Ever-patient Beloved got better wide-angle shots, many of those are his. I focused on plant details and gawking/drooling/sighing/exclaiming/oohing/ahhing.
This is the twenty-two year transformation. The Quecus is still there--can you spot it? It's been trimmed to expose the limbs.
There's a very small lawn behind there--allowing access to the plants from the other side.
Around the corner, a Hylocereus climbs a Eucalyptus polyanthemos:
This area belongs to the city, so the homeowners must leave it as is. It is maintained by the city, not the homeowners (obviously).
Just on the other side of the light pole in the photo above, succulents in the same soil and with no irrigation:
If you think the front garden is fantastic...
and isn't that Zamia gorgeous?
If it stops you in your tracks...
The back garden was even better!
A grand Rhapis appears to block the front door, but there's room to get by, for now.
On to the back!
Koi pond. Note the silvery Cussonia.
I was all agog.
There was a spectacular Croton room.
There was a spectacular succulent theater.
There was a spectacular begonia collection. (Noticing a pattern here?).
And healthy Bromiliads of all sorts. Lots of them
Terrestrial bromiliads get extra shade according to their needs.
Despite every inch of the garden appearing to be occupied by a plant, each plant had room to grow. The garden is full, but not to the detriment of the plants.
Yes, this is a plant.
Rhipsalis have explored their way out the shade screens:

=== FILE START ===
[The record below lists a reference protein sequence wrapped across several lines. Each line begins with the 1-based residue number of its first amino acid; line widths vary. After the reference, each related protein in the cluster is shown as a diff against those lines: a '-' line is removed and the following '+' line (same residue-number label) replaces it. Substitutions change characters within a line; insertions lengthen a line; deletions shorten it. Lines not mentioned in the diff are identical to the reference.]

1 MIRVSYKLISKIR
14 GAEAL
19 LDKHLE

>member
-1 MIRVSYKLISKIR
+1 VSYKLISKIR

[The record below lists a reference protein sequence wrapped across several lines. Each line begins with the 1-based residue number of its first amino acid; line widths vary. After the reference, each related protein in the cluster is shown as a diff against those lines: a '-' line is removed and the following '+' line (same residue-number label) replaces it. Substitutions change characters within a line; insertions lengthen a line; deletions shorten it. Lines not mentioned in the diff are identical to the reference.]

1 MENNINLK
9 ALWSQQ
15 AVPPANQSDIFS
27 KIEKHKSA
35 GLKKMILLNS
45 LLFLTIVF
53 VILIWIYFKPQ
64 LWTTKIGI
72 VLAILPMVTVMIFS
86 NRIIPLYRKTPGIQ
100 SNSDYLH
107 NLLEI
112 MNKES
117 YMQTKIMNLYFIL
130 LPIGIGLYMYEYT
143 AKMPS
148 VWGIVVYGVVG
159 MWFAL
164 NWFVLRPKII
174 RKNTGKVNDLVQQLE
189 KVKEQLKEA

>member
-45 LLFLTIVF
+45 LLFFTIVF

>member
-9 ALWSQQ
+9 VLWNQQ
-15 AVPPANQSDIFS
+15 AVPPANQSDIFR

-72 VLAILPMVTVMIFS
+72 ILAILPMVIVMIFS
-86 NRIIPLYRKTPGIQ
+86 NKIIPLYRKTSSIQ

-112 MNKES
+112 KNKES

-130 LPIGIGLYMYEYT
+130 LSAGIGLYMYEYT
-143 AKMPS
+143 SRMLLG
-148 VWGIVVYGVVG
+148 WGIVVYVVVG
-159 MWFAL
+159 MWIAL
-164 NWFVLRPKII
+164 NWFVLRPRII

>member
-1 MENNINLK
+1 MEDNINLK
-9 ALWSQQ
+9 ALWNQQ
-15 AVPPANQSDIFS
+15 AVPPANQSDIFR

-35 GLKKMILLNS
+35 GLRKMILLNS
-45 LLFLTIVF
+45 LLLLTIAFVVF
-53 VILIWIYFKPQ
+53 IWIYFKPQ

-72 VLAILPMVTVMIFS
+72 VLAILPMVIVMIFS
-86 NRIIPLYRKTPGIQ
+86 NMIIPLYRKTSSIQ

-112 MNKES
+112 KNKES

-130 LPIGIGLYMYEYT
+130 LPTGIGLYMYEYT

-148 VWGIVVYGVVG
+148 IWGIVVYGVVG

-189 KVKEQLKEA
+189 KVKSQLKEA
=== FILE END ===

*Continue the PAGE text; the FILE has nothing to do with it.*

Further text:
The palm canopy created a cool, moist microclimate, enabling the tropical and sub-tropical plants to have the cool, humid environment they need.
To protect delicate plants, such as the begonias, from spells of desiccating dry wind, the owners wrap areas of the garden with shade cloth in early fall and unwrap in spring. The shade cloth creates enough of a barrier to hold in sufficient moisture.
The Palms and Cycads were choice specimens. A few of the trees existing when the owners moved in are still there, kept trimmed back so as not to interfere with the more choice additions.
The center of the back garden was a Bismarkia noblis, a favorite palm of mine from Madagascar. It was one of the first palms planted about twenty years ago.
Hooded Orioles sew their nests to the undersides of the Bismarkia's big fronds. Their nests are woven from fibers pulled from palm trunks and fronds. The nests are now abandoned, as nesting season is over.
It occurred that one reason the owners were able to care so beautifully for their plants (great talent and committed dedication aside) was that it was perfectly comfortable being outside even with temperatures close to 90F.
A Tillansia support made from pieces of hose pipe, screen, and zip ties:
An ultra-rare Rakeoptera:
Perhaps my own garden needs more (or should I say some) shade. Microclimates affect the gardener as well as the gardened.
The fruiting palm is the plant that produces carnauba wax, Copernicia prunifera:
Hoya flower cluster
Plant tags are made from scraps of irrigation pipe.
A better glimpse of the rare Rakeoptera
Ain't that an absolute wow? I was a wreck by the time we left.